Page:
Energy

Lockheed Martin announces it's working on a compact fusion reactor

Lockheed Martin announces it's...
Lockheed sees its compact fusion reactor as ready in 10 years
Lockheed sees its compact fusion reactor as ready in 10 years
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Lockheed sees its compact fusion reactor as ready in 10 years
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Lockheed sees its compact fusion reactor as ready in 10 years
The Lockheed compact fusion reactor is ten times smaller than the ITER reactor
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The Lockheed compact fusion reactor is ten times smaller than the ITER reactor
Tom McGuire, compact fusion lead for the Skunk Works’ Revolutionary Technology Programs
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Tom McGuire, compact fusion lead for the Skunk Works’ Revolutionary Technology Programs
The compact fusion reactor is being developed at Lockheed's Skunk Works
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The compact fusion reactor is being developed at Lockheed's Skunk Works

Fusion reactors are a bit like buses; you wait forever for one, then two come along at once. No sooner does the University of Washington announce that it’s working on a breakthrough compact fusion reactor (CFR) than Lockheed Martin says that its Revolutionary Technology Programs unit, AKA the Skunk Works, in Palmdale, California has one that could be ready for market within ten years.

Fusion reactors with their ability to provide practically unlimited energy from an inexhaustible fuel source have seemed like the ultimate answer to mankind’s energy needs for over half a century. But the problem has always been how to produce a self-sustaining fusion reaction on Earth that generated more energy than was needed to produce it. So far, the most promising answer has been the ITER project, whose international backers believe it could be a major advance. But it isn't scheduled for completion until the late 2020s and won’t be fully operational until 2040 – not to mention the fact that the reactor is a massive, extremely expensive piece of engineering.

Lockheed’s CFR, known as the T4, has until now been something of a mystery, though the company did release some information about it last year. However, the wraps are coming off a bit and Aviation Week recently published an exclusive look at the design provided by Tom McGuire, compact fusion lead for the Skunk Works’ Revolutionary Technology Programs.

Tom McGuire, compact fusion lead for the Skunk Works’ Revolutionary Technology Programs
Tom McGuire, compact fusion lead for the Skunk Works’ Revolutionary Technology Programs

According to McGuire, the Lockheed CFR is about the size of a business-jet engine and burns a mixture of heavy hydrogen isotopes called deuterium and tritium for fuel. Under sufficient temperature and pressure, the ionized hydrogen atoms fuse together, forming helium 4 and releasing tremendous amounts of energy.

Instead of a torus, the Lockheed CFR uses a magnetic bottle with magnetic “cusps” at either end to contain the plasma with much tighter lines of magnetic force than ITER and a better curve to the field architecture. Superconducting coils generate a new magnetic-field geometry for the CFR based on a combination of properties from previous reactor designs, such as the Polywell reactor, which uses a negative charge to attract positive ions to increase collisions and hence the likelihood of fusion.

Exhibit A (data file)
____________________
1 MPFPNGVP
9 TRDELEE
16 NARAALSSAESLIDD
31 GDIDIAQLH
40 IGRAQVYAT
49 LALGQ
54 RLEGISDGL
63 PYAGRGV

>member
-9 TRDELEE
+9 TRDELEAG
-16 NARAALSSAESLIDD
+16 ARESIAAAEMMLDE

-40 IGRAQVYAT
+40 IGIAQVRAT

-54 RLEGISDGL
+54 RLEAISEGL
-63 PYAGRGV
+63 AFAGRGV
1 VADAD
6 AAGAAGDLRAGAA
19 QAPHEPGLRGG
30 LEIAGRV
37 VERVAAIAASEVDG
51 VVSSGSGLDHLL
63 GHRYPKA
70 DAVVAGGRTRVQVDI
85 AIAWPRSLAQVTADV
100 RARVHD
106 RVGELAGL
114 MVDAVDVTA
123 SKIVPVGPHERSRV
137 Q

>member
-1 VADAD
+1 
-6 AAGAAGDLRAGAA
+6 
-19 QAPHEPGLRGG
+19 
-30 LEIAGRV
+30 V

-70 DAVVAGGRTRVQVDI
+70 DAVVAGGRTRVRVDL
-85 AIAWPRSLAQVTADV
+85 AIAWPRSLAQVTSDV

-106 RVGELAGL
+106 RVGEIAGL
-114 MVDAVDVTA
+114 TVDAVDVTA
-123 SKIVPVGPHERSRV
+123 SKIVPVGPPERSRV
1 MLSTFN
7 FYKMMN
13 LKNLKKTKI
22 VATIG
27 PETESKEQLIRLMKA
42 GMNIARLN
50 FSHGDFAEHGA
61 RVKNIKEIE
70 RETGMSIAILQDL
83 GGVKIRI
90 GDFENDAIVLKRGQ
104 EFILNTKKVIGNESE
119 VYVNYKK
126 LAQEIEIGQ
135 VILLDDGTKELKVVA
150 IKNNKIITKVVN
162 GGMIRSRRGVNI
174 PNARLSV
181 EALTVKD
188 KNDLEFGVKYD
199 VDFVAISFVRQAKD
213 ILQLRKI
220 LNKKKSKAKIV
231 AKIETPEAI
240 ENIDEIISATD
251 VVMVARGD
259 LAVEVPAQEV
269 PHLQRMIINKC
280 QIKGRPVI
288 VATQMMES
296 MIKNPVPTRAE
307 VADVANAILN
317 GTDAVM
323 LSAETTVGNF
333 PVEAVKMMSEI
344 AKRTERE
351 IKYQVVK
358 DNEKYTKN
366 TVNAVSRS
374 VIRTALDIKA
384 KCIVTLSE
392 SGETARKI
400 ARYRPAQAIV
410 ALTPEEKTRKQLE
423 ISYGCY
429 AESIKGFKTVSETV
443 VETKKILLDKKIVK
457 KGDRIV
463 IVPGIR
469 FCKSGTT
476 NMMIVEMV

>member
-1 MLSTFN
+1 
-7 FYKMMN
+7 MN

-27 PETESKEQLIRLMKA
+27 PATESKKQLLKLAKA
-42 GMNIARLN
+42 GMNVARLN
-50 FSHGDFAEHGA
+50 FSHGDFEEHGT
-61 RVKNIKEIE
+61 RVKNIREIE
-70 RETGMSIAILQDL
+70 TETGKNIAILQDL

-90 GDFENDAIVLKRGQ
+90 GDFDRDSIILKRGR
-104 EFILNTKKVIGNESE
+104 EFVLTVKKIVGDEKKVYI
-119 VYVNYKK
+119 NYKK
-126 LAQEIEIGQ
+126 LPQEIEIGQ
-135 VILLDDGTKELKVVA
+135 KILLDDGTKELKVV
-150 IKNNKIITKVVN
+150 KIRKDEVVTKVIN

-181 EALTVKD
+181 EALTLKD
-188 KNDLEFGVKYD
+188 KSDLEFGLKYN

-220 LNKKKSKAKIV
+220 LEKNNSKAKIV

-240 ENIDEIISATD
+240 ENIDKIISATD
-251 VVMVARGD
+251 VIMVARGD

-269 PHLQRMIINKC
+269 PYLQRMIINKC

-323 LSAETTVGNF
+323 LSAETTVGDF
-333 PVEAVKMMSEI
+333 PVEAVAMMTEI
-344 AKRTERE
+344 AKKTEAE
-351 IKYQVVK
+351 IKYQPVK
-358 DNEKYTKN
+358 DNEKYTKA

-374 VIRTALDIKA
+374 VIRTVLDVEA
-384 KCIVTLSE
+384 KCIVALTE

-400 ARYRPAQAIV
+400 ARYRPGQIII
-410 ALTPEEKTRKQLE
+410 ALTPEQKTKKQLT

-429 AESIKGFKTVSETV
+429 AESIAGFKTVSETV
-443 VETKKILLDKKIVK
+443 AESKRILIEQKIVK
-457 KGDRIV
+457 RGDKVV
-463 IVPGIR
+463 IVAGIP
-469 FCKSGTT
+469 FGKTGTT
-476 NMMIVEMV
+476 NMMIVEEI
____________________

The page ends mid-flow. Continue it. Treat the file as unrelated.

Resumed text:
According to Lockheed, the problem with ITER is that it’s a Tokamak; a 500 MW reactor that uses large magnetic fields to form a small amount of hydrogen into a ring and heats it. It is certainly capable of generating a fusion reaction, but it’s restricted by what’s called the Beta limit. That is, the ratio of the ionized hydrogen plasma pressure in the torus to the magnetic pressure generated by ITER’s superconducting magnetic rings. You can think of the Beta limit as being like the strength of the rubber making up an inner tube, which for ITER is about a five percent ratio. If the plasma pressure exceeds this, it’s like overpumping the inner tube, and it bursts. Or in this case, the field collapses.

The Lockheed compact fusion reactor is ten times smaller than the ITER reactor
The Lockheed compact fusion reactor is ten times smaller than the ITER reactor

The Lockheed CFR’s plasma is trapped in one spot and instead of a static magnetic field trying to hold in plasma as it’s trying to push out with increasing force, the plasma sets up a feedback mechanism that makes the field stronger. According to Lockheed, this makes the Beta limit reach 100 percent and beyond. This means the reactor’s field is more stable, which means there’s less pressure, which means the CFR can generate as much power as ITER, but can be only a tenth of the size.

McGuire says that the advantages of the CFR’s design is that it’s much easier to build than massive reactors like ITER, and needs much less infrastructure. In addition, development is much more rapid because the smaller design means faster build and test cycles that take months instead of years.

Once the CFR reaches a practical stage, Lockheed sees the technology having a much wider range of applications than current nuclear power based on the fission of heavy elements, such as uranium and plutonium. The company says that a CFR is much cleaner; produces only short-lived, low-level wastes; carries no danger of weapons proliferation, and can even process its own hydrogen fuel on an as-needed basis.

The compact fusion reactor is being developed at Lockheed's Skunk Works
The compact fusion reactor is being developed at Lockheed's Skunk Works